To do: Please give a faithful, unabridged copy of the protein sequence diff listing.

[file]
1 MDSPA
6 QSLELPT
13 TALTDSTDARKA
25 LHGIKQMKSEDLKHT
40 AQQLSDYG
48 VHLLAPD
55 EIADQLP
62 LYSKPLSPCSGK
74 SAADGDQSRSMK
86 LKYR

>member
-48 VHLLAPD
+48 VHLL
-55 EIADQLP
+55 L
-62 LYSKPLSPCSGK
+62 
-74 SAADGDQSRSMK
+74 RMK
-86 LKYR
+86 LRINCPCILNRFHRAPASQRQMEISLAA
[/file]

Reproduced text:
1 MDSPA
6 QSLELPT
13 TALTDSTDARKA
25 LHGIKQMKSEDLKHT
40 AQQLSDYG
48 VHLLAPD
55 EIADQLP
62 LYSKPLSPCSGK
74 SAADGDQSRSMK
86 LKYR

>member
-48 VHLLAPD
+48 VHLL
-55 EIADQLP
+55 L
-62 LYSKPLSPCSGK
+62 
-74 SAADGDQSRSMK
+74 RMK
-86 LKYR
+86 LRINCPCILNRFHRAPASQRQMEISLAA